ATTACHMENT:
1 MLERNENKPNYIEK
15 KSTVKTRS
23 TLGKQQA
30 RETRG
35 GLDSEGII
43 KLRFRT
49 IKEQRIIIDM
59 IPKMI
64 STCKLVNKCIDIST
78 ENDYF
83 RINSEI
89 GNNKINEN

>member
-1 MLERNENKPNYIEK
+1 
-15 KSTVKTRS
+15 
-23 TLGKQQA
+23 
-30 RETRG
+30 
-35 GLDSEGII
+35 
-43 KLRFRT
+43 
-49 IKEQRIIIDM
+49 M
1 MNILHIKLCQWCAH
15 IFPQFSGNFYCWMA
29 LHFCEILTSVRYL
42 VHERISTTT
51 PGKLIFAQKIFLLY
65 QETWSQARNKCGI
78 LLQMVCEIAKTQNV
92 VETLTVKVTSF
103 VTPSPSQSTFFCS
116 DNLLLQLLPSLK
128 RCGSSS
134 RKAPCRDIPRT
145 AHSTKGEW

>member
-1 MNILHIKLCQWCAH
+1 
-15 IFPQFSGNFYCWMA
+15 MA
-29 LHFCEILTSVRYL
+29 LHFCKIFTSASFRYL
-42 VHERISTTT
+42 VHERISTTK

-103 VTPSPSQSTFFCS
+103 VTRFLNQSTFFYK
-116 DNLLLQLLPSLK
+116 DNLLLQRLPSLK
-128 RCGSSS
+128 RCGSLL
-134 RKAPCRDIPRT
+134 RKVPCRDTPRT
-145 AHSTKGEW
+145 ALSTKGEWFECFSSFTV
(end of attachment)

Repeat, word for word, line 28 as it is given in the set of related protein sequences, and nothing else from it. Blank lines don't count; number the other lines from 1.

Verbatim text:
1 MNILHIKLCQWCAH